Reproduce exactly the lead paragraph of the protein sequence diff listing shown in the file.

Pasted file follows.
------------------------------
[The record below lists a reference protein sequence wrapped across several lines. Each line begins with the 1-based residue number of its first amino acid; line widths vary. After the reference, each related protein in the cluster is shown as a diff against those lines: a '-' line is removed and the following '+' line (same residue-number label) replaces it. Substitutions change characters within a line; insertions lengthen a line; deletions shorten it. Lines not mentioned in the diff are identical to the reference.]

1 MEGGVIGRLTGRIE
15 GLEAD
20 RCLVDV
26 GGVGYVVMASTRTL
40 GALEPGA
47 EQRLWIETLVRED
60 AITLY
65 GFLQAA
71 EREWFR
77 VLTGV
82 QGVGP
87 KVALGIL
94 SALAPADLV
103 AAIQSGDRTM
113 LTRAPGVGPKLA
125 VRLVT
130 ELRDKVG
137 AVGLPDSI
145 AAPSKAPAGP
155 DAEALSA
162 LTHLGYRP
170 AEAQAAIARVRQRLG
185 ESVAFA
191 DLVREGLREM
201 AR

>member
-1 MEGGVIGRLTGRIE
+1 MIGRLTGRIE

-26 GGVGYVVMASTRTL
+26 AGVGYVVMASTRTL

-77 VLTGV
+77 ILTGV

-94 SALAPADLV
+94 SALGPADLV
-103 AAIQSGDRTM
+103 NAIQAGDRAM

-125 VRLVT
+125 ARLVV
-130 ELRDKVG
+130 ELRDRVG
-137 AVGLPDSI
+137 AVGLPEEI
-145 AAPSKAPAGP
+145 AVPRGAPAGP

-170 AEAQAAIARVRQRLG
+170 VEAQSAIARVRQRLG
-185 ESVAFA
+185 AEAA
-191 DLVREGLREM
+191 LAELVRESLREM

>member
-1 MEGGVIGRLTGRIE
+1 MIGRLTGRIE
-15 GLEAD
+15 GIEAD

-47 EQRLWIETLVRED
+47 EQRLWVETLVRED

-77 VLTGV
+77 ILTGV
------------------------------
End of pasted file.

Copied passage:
[The record below lists a reference protein sequence wrapped across several lines. Each line begins with the 1-based residue number of its first amino acid; line widths vary. After the reference, each related protein in the cluster is shown as a diff against those lines: a '-' line is removed and the following '+' line (same residue-number label) replaces it. Substitutions change characters within a line; insertions lengthen a line; deletions shorten it. Lines not mentioned in the diff are identical to the reference.]